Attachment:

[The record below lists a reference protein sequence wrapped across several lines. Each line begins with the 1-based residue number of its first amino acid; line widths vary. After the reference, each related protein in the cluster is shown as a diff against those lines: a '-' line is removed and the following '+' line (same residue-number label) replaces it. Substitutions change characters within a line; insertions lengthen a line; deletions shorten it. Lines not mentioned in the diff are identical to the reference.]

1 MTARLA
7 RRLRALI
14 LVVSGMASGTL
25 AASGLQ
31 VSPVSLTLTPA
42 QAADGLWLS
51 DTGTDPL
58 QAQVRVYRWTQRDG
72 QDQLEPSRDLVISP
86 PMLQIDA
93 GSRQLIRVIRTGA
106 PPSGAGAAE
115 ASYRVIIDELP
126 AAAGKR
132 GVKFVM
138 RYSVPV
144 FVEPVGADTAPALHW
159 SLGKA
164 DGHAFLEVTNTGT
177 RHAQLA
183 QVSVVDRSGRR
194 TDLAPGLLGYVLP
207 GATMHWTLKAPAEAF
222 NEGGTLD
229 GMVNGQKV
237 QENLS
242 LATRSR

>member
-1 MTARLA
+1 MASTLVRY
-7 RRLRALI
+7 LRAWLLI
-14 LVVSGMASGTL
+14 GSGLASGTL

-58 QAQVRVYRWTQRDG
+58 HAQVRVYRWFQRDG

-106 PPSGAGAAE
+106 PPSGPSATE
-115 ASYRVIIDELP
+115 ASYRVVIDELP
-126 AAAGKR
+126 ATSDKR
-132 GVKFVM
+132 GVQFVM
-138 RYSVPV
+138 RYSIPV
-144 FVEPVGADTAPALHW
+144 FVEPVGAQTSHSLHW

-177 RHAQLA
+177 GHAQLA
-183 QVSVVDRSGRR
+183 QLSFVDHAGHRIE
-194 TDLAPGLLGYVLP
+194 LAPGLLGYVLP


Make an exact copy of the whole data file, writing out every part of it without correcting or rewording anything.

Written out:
[The record below lists a reference protein sequence wrapped across several lines. Each line begins with the 1-based residue number of its first amino acid; line widths vary. After the reference, each related protein in the cluster is shown as a diff against those lines: a '-' line is removed and the following '+' line (same residue-number label) replaces it. Substitutions change characters within a line; insertions lengthen a line; deletions shorten it. Lines not mentioned in the diff are identical to the reference.]

1 MTARLA
7 RRLRALI
14 LVVSGMASGTL
25 AASGLQ
31 VSPVSLTLTPA
42 QAADGLWLS
51 DTGTDPL
58 QAQVRVYRWTQRDG
72 QDQLEPSRDLVISP
86 PMLQIDA
93 GSRQLIRVIRTGA
106 PPSGAGAAE
115 ASYRVIIDELP
126 AAAGKR
132 GVKFVM
138 RYSVPV
144 FVEPVGADTAPALHW
159 SLGKA
164 DGHAFLEVTNTGT
177 RHAQLA
183 QVSVVDRSGRR
194 TDLAPGLLGYVLP
207 GATMHWTLKAPAEAF
222 NEGGTLD
229 GMVNGQKV
237 QENLS
242 LATRSR

>member
-1 MTARLA
+1 MASTLVRY
-7 RRLRALI
+7 LRAWLLI
-14 LVVSGMASGTL
+14 GSGLASGTL

-58 QAQVRVYRWTQRDG
+58 HAQVRVYRWFQRDG

-106 PPSGAGAAE
+106 PPSGPSATE
-115 ASYRVIIDELP
+115 ASYRVVIDELP
-126 AAAGKR
+126 ATSDKR
-132 GVKFVM
+132 GVQFVM
-138 RYSVPV
+138 RYSIPV
-144 FVEPVGADTAPALHW
+144 FVEPVGAQTSHSLHW

-177 RHAQLA
+177 GHAQLA
-183 QVSVVDRSGRR
+183 QLSFVDHAGHRIE
-194 TDLAPGLLGYVLP
+194 LAPGLLGYVLP